Painting Contractor Shares Production Rates for Siding
In this post, I want to share with you our production rates for painting a siding, but first, I will share 3 factors that we take into account when we are putting our production rates together, so you can use them when putting your production rates together.
We get a lot of siding painting jobs up here in New England, especially homes from 1990 and above, so production rates being accurate means a lot to us.
Three (3) Factors to Consider When Determining Siding Production Rates
1. The Condition Of The Siding And Working Area
We are assuming our prep has already been accounted for, so we have a rough side, and we have a smooth side on the siding depending on which way the carpenter or builder puts them on the house.
The rough side takes a little longer if you are using a brush.
Also, by ‘condition’ I mean we have to account for questions like, are we working from the ground level, or on a ladder? Or maybe 20 feet in the air?
Are we working on the side of a house 20 feet in the air and you’ve got to keep the wet edge so we don’t end up with lap marks? (Lap marks is when we have twice as much paint on certain areas while you are moving your ladder and you end up with stripes on it when it dries)
Your production rate will eventually go lower when you run into those variables.
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2. Method Of Paint Application
How are we applying the paint?
We actually have different production rates for different applications.
Of course, if we are spraying, we have to spray and back brushing.
Spraying is fast, everybody loves to spray and it gets it done, but we also have to take into consideration the prep of masking everything off, covering everything that you don’t want any over-spray on, and pray it is a nice, non-windy day.
The next method would be using maybe something like a hot dog roller, sausage roller, or a whizzy, whatever you call it.
You use a brush and just cut it in really quick, then you use those to roll out the side, that goes very fast.
Then thirdly, we would use a brush, maybe a 3 or 4-inch brush, the production is going to go down a little bit.
Some homeowners prefer everything brushed, so we also have a production rate with that.
A little key with that is, you want to discuss the application process with the homeowner, because a lot of painters won’t, so ask them what they want, because everybody has heard these horror stories of spray painting, for instance.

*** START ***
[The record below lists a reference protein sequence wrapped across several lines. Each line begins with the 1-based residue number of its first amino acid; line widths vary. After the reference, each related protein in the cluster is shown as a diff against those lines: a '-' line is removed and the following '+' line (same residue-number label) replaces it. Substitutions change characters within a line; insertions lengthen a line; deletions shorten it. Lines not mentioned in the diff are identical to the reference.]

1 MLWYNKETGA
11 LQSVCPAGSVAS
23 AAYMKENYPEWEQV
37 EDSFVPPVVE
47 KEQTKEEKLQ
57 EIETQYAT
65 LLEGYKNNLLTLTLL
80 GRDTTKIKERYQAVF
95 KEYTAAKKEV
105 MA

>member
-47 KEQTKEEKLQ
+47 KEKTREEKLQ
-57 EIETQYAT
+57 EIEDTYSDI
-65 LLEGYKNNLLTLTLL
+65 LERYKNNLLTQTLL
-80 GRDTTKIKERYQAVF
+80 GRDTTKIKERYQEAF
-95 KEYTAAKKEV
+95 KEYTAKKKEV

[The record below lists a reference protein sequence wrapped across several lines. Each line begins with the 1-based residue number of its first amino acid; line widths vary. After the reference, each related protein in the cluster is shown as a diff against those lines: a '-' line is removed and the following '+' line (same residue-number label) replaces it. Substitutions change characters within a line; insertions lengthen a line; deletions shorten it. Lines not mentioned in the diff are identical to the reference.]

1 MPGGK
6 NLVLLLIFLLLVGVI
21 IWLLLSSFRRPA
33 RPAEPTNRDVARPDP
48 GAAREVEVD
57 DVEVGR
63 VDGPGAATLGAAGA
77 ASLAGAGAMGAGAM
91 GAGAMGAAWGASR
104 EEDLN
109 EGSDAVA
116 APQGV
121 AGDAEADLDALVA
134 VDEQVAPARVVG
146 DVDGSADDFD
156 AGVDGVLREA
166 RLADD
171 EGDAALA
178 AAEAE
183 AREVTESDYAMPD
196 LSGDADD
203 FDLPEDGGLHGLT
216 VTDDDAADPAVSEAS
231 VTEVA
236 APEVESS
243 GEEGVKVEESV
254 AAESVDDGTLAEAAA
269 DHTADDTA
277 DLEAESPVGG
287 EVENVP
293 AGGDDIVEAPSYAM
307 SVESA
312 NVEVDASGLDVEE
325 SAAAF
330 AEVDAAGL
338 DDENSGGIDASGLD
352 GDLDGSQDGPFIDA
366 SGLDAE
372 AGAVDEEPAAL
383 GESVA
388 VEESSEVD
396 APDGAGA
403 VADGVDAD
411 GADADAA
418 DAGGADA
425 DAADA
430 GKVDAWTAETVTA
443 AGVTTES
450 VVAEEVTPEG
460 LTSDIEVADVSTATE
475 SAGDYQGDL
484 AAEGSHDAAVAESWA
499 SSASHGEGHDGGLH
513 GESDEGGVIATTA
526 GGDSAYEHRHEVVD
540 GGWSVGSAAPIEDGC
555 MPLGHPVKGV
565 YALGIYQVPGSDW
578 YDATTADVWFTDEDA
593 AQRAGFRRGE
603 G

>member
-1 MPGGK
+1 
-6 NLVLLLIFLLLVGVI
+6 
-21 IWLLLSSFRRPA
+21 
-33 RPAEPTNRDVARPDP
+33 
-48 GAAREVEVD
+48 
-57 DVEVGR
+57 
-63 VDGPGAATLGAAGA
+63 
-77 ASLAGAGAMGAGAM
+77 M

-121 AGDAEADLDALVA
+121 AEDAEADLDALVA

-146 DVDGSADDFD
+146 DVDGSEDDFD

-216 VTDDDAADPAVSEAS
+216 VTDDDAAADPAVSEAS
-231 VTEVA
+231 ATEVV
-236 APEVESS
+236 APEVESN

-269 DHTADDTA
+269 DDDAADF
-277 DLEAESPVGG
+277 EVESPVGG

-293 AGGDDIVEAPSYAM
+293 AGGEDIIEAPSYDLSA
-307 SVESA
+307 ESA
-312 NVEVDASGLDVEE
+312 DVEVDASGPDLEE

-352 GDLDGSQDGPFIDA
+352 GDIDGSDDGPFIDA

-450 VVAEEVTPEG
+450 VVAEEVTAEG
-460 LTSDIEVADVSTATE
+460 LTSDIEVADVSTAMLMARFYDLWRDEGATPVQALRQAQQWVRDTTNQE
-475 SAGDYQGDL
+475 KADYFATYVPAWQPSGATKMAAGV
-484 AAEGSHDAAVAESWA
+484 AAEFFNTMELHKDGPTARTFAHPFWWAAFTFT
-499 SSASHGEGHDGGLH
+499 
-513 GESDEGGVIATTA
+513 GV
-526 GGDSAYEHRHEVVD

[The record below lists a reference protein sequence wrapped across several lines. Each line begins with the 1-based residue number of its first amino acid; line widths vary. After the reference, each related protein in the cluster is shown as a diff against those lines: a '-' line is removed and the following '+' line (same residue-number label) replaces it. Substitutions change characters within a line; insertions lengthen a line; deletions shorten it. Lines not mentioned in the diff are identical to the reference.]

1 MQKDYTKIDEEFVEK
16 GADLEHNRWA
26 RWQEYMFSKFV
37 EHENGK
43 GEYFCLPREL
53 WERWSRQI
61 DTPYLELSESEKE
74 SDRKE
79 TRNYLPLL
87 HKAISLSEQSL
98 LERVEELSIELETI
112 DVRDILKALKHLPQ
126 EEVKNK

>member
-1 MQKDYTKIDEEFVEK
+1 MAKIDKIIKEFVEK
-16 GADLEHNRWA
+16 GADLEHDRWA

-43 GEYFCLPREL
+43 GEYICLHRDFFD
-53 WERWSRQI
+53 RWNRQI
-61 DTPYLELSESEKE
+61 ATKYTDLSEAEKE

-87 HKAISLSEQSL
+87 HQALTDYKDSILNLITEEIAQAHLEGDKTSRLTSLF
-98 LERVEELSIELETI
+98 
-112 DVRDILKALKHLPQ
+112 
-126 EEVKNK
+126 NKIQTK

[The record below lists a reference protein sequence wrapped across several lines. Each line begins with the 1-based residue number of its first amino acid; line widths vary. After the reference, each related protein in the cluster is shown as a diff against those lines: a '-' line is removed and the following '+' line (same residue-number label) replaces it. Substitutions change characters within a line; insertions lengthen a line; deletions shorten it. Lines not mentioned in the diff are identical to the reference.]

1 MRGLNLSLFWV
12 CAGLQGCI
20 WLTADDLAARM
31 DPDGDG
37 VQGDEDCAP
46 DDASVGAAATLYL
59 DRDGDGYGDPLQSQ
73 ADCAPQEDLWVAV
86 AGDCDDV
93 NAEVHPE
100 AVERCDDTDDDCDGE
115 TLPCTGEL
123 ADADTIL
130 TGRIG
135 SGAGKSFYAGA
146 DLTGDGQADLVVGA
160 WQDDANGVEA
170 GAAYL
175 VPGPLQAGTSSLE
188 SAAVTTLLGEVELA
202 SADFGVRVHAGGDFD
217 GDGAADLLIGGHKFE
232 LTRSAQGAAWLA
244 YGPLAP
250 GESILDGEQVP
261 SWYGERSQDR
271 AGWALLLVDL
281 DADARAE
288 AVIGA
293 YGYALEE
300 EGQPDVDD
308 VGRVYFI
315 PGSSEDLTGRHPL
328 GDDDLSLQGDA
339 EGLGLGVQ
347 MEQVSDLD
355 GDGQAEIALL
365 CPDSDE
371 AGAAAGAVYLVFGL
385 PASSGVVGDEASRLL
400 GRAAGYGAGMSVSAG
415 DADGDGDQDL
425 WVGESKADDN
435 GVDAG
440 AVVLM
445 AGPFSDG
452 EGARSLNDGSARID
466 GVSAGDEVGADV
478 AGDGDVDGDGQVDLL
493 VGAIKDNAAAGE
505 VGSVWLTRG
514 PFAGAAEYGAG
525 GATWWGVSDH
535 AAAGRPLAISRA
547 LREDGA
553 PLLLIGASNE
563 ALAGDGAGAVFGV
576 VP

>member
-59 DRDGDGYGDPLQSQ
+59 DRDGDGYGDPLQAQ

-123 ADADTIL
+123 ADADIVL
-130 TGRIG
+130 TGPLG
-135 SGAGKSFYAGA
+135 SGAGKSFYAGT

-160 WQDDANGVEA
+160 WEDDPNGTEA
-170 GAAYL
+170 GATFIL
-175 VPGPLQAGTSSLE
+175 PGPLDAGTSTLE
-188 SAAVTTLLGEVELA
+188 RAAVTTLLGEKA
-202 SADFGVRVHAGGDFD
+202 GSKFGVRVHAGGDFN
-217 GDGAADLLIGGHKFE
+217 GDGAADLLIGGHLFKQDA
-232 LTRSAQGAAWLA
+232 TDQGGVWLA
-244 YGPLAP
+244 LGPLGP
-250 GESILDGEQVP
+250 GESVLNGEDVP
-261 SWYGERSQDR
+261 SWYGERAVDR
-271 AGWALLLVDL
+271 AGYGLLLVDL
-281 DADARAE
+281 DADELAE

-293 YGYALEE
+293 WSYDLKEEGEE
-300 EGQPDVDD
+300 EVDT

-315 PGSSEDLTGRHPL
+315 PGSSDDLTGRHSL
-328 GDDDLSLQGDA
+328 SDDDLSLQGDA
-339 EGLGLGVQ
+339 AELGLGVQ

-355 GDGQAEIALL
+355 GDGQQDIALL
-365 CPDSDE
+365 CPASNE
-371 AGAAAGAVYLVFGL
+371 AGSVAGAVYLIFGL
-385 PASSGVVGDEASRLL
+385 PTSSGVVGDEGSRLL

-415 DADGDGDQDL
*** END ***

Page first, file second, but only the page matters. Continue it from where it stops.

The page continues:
You got to let them know that spraying isn’t bad if it is going to be back brushed in most cases.
We have those production rates for different things.
3. The Experience of the Painter
We want to keep into consideration the experience of the applicator –the painter, the craftsmen, whatever you call them.
Are they a brand new person, are they a greenhorn, are they just learning?
Maybe they have only been painting for a month, some of us call them apprentices, you can call them what you want, they are newbies, and they don’t have the experience as a person who has been in the field for a few years, painting the same substrate.
So, we have to take that into consideration.
Well, today, we took a new painter we have, who has only been with us for a little over a month now, and we gave him a section to paint and we timed him.
I like timing things under half an hour, (because during the hour, they might be interrupted) and then we multiply it by 2 to get our 1-hour production rates.
Our Siding Production Rate
We found that an 8ft by 8ft area, he didn’t need a 4-foot ladder to get the first couple pieces of siding, way up at the top, it took him 31 minutes.
So in a half an hour, he was able to paint (8×8) 64 square feet, so for one hour that would be 128 square feet using a 4-inch brush.
It came out great, that was the first coat, and the second coat went a little faster because everything had been set up and the surface was smooth.
On another section, we did an 8 by 8, we actually had a door in between, it worked out perfect, he had to cut in a little bit and then he used the hot dog, roller –he finished the second 8ft by 8ft section in 20 minutes.
As you can see, it’s quite a saving using the roller.
So, depending on the application process, your production rates are going to change.
My production rate is 128 square feet per hour for application, that gives me a great idea of how many hours it is going to take to put the first coat on, and then when they are applying the second coat on, we are going to measure again.
I hope this helped?
Quick recap: My siding production rates, once again, is 128 square feet an hour for a person who has a little experience with a brush and roller
If I can help with anything, if you need a production rate on something and we are working on, please ask away, we will measure it the next time we can, and I will share those with you.
I am Ron Ramsden, a DYB Coach, and also a painting contractor.
You can find me at firstname.lastname@example.org